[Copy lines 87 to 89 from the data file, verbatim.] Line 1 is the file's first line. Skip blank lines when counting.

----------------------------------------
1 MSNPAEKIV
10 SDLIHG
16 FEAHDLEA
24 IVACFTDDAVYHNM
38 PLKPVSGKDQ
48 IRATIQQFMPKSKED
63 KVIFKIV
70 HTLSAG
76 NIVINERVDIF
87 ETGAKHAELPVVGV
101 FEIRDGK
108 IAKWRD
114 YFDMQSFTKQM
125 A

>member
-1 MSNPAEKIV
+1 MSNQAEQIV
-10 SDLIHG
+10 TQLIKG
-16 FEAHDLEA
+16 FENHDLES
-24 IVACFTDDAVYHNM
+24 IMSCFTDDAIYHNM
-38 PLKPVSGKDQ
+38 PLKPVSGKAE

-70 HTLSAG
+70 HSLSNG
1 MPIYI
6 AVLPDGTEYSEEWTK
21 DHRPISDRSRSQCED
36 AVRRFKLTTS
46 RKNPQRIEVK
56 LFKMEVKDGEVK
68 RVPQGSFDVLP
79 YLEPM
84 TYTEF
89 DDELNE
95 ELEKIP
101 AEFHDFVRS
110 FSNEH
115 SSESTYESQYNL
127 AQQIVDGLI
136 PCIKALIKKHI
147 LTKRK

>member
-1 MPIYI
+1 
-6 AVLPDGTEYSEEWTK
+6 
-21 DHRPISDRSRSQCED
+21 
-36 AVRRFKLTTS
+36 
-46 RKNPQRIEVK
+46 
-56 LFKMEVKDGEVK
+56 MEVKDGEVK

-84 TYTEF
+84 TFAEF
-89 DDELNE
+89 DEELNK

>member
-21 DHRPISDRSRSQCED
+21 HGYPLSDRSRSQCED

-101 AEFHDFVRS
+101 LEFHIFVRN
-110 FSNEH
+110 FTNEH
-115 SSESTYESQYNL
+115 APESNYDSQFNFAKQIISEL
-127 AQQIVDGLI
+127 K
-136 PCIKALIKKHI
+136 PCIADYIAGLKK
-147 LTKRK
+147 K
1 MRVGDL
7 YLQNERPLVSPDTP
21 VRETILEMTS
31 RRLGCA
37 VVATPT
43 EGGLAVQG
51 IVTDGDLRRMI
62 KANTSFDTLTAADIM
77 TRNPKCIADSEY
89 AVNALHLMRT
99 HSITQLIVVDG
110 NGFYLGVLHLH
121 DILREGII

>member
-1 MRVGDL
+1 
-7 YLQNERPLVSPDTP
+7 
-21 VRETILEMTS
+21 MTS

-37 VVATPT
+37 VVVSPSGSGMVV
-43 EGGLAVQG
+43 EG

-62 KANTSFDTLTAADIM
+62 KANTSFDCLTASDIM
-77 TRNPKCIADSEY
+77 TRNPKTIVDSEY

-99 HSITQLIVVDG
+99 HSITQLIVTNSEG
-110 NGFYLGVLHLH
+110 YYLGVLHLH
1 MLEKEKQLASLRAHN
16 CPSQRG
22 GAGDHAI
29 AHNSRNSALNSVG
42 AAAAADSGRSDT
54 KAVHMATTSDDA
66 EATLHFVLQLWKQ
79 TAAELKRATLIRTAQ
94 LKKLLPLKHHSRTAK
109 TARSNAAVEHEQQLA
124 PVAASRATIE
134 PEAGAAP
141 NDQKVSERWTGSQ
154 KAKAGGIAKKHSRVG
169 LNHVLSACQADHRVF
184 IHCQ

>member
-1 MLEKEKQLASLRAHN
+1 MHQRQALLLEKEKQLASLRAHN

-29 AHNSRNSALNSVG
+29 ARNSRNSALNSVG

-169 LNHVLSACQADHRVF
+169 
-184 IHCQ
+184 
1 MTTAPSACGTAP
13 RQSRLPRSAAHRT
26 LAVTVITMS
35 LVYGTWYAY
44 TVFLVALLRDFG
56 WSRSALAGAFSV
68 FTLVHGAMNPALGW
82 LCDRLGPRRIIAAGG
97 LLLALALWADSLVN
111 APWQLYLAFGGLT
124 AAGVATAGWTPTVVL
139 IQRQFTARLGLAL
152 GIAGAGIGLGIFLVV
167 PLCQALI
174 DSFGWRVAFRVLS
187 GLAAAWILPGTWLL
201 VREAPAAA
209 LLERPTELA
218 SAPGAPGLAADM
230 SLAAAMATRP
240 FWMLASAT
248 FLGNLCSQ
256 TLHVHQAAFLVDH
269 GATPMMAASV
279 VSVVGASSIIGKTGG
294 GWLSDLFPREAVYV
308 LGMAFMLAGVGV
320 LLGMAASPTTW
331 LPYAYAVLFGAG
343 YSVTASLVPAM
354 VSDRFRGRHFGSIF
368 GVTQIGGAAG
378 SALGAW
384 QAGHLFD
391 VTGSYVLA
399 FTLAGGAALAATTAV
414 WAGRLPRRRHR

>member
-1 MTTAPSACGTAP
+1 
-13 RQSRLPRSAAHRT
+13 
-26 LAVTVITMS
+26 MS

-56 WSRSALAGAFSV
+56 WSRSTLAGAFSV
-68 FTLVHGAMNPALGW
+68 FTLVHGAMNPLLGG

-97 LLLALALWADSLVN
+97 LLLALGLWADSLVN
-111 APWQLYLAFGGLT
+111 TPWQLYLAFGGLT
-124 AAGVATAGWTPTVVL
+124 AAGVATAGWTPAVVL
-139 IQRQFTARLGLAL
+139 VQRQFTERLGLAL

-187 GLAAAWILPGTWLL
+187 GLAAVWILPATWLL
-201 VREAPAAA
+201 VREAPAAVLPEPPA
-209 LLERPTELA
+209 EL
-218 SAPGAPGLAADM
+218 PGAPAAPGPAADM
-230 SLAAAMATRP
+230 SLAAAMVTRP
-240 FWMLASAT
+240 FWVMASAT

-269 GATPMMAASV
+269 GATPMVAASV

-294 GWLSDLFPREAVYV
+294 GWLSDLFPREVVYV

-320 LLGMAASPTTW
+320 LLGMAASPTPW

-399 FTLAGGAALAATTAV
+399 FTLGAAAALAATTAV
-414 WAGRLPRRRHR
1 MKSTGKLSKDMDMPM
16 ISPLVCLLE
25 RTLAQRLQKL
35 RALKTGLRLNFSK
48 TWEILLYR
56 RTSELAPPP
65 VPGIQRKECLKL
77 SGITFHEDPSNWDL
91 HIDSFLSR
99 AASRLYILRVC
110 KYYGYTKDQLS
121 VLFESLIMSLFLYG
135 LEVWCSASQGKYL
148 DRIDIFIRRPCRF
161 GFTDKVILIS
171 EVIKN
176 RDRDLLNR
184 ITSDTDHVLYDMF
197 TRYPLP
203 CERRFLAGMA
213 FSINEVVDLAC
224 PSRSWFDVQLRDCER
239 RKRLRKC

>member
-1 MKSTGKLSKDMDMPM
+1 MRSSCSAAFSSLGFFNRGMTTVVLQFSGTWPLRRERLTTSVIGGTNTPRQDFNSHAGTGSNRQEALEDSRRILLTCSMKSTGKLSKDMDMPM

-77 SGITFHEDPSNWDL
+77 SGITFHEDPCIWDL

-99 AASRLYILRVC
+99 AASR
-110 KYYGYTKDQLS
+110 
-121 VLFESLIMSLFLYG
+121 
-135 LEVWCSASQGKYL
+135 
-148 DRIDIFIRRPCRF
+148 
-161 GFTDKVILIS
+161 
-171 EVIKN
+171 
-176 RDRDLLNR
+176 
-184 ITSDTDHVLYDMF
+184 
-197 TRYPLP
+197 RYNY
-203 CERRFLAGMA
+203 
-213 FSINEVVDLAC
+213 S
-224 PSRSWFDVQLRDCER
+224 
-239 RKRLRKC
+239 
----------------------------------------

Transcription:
99 HSITQLIVVDG
110 NGFYLGVLHLH
121 DILREGII